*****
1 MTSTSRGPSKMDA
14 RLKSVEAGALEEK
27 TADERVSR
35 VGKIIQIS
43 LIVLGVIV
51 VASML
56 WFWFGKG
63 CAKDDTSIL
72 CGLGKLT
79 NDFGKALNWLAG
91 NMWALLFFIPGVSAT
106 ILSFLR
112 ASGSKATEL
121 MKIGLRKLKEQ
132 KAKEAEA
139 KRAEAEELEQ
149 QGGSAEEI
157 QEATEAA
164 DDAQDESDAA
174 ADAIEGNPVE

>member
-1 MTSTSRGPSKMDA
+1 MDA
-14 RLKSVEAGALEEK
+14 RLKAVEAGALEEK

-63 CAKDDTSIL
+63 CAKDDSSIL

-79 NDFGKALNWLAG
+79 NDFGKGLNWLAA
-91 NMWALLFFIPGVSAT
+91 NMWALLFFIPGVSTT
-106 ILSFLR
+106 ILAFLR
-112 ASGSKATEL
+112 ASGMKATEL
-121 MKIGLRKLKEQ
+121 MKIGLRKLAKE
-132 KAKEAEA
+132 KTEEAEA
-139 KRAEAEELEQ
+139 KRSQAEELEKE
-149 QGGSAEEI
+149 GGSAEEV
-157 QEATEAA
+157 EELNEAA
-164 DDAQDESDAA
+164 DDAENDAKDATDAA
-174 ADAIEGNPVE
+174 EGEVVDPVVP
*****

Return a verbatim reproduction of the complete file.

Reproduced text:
1 MTSTSRGPSKMDA
14 RLKSVEAGALEEK
27 TADERVSR
35 VGKIIQIS
43 LIVLGVIV
51 VASML
56 WFWFGKG
63 CAKDDTSIL
72 CGLGKLT
79 NDFGKALNWLAG
91 NMWALLFFIPGVSAT
106 ILSFLR
112 ASGSKATEL
121 MKIGLRKLKEQ
132 KAKEAEA
139 KRAEAEELEQ
149 QGGSAEEI
157 QEATEAA
164 DDAQDESDAA
174 ADAIEGNPVE

>member
-1 MTSTSRGPSKMDA
+1 MDA
-14 RLKSVEAGALEEK
+14 RLKAVEAGALEEK

-63 CAKDDTSIL
+63 CAKDDSSIL

-79 NDFGKALNWLAG
+79 NDFGKGLNWLAA
-91 NMWALLFFIPGVSAT
+91 NMWALLFFIPGVSTT
-106 ILSFLR
+106 ILAFLR
-112 ASGSKATEL
+112 ASGMKATEL
-121 MKIGLRKLKEQ
+121 MKIGLRKLAKE
-132 KAKEAEA
+132 KTEEAEA
-139 KRAEAEELEQ
+139 KRSQAEELEKE
-149 QGGSAEEI
+149 GGSAEEV
-157 QEATEAA
+157 EELNEAA
-164 DDAQDESDAA
+164 DDAENDAKDATDAA
-174 ADAIEGNPVE
+174 EGEVVDPVVP